When Your Friend Passes Away A Day Before His Wedding

After my Brother passed away, it felt like I was dropped into a world where I didn't speak the language. I spent months wandering through the fog trying to get through each day without completely unraveling. No one knew what to do, what to say or how to act. That is one of the reasons I decided to be open and transparent with my loss. It took countless books and help from a professional to remove the guilt I felt when I laughed or felt joy.

Mortality is a very complicated beast. It's so easy to get lost in day to day life, to get caught up trying to make ends meet. That quest to make our lives mean something is overwhelming. I want to introduce you my brilliant friend and co-worker Tian He because he has written something so important, honest and vulnerable that I had to share it with all of you.


When Your Friend Passes Away A Day Before His Wedding

By Tian He

Over the weekend, a friend passed away in a fatal car accident one day before his wedding.

When you first hear news like that a million questions come to mind.

How does his family and closest friends go from celebrating the happiest day in his life to mourning the end of it within 24 hours? How do his parents feel? What about his fiancée? How does everyone cope?

After the initial onslaught, you orient yourself, take it all in, and think.

Inevitably, this thought comes to mind: ‘What if my life ends just as unexpectedly? Tomorrow.’

When that question hit me, it brought back a lot of emotions.

For much of my early twenties, I was obsessed with the idea of success.  Work/life balance was heavily weighted towards work.  Work was the way to leave my lasting impression on the world, it was the way to make my parents proud, and my chance to separate from the crowd.  I dreamed big and wanted to change the world.

Much of my late twenties was consumed in trying to fulfill that quest.  The startup I cofounded was going to succeed.  Nothing was going to get in my way.

I had hobbies that I enjoyed, but that would take away from company time.  Well there’s time for play later.

I had amazing friends, but I was always too busy to hang out with them.  They can have fun without me.

I had parents who cared deeply about my well-being, but I was too stressed to give them the reassurance that they needed.  Unconditional love.

I met a girl I loved, but anything related to the company is bigger than the two of us.  She’ll understand.

Then after many months of making sacrifices and living in a haze, I looked around.  I wondered why I was feeling down all the time, why I was so apathetic to everything, why my toes were crossed so tight against each other each time I tried to unwind.  I was closer than ever to achieving success, but I couldn’t be further away from happiness.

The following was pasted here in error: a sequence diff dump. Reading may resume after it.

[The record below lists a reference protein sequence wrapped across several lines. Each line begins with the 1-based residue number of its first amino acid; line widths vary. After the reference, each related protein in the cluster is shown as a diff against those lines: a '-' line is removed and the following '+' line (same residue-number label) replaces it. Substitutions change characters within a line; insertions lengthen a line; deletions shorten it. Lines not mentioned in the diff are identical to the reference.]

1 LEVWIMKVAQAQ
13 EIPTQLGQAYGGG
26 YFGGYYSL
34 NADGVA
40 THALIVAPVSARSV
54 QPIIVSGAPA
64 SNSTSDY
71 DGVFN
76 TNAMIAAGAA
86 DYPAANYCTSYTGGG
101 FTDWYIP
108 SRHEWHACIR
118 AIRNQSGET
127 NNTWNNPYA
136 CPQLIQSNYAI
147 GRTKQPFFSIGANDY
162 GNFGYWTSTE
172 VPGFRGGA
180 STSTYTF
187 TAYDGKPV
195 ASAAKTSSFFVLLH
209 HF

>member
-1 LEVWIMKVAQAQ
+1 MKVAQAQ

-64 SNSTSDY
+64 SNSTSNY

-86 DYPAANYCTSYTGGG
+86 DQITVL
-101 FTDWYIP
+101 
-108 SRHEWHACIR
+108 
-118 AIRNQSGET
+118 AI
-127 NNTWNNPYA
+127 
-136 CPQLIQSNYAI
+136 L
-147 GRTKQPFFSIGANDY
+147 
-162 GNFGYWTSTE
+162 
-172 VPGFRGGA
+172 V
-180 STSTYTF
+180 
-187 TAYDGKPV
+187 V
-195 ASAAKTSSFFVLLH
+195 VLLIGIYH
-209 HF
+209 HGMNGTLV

I realized that I’d had the wrong definition of success all along.  That real success is when I can be content and at peace with all of my choices, everyday.  To achieve that, I needed to live a balanced life that represented every facet of what I believed in.  I needed to take care of myself, build relationships and memories with the important people in my life, AND I needed to still progress in my career and make a difference.

For the past two years, I’ve worked towards this better version of my life and myself by trying as much as possible to live in the present.  I am glad to say I am happier than ever.

For Yan, the last moments of his life were filled with joy and optimism. He was loved by many, successful by any measure, healthy, and happy.

Yan passed away at one of the pinnacles of his life. And because of that, I feel a certain level of happiness for him. He maximized his life and lived it to it’s full potential. He is a role model for how we all should strive to live.

To Yan’s family, fiancée, and friends, please accept my deepest condolences. Remember the good times, smile, stay strong and keep Yan’s spirit alive. Let’s honor Yan by living the best life we can.

- The past is history, the future is a mystery, but today is a gift—that’s why they call it ‘the present’

This piece appeared originally on Carpelada on August 10, 2015.

Live for today. Until next time, #RunSelfieRepeat.

1 Comment

Kelly Roberts

It all started when a silly joke made headlines back in 2014 when I took selfies with hot guys “hottie hunting” my way through the New York City Half Marathon. But ironically enough, I haven't always been a runner. As the self-proclaimed former President of the "I f*cking hate running club", I spent most of my life finding ways to avoid physical activity. Growing up, I missed over 70 days of PE my senior year. Working out was something I thought I had to suffer through in order to lose weight. 

Then, in 2009, my younger brother passed away unexpectedly and struggling to manage my grief, I gained more than 75 pounds. With the weight gain came a new fight to regain my sense of self and learn to love the body I saw when I looked in the mirror. Then one Thanksgiving morning, drowning in grief and self doubt, I decided to go for a run. I didn't make it half way down my street before I had to stop to walk but for some reason, struggling forward made more sense than getting back into bed. It turns out that running is a lot like grief, neither ever really get easier, you just get stronger. 

Over time, I realized that while some people are in fact born runners, others are made. I created this blog Run, Selfie, Repeat and my new podcast by the same name with the hopes to inspire others to say yes to themselves while making them laugh hysterically because laughing, in my opinion, is the solution to everything. 

Named by Women's Running as one of twenty women who are changing the sport of running and by Competitor Magazine as one of 12 Influential and inspiring runners under 30, my mission is to inspire others to get embrace a healthy lifestyle and pursue the strongest version of themselves possible.